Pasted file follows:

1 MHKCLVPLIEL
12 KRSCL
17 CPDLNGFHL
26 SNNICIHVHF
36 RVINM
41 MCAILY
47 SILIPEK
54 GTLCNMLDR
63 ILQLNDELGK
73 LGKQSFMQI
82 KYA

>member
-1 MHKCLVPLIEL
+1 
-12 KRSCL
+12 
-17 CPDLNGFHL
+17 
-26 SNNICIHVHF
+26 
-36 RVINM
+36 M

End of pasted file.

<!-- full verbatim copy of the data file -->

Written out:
1 MHKCLVPLIEL
12 KRSCL
17 CPDLNGFHL
26 SNNICIHVHF
36 RVINM
41 MCAILY
47 SILIPEK
54 GTLCNMLDR
63 ILQLNDELGK
73 LGKQSFMQI
82 KYA

>member
-1 MHKCLVPLIEL
+1 
-12 KRSCL
+12 
-17 CPDLNGFHL
+17 
-26 SNNICIHVHF
+26 
-36 RVINM
+36 M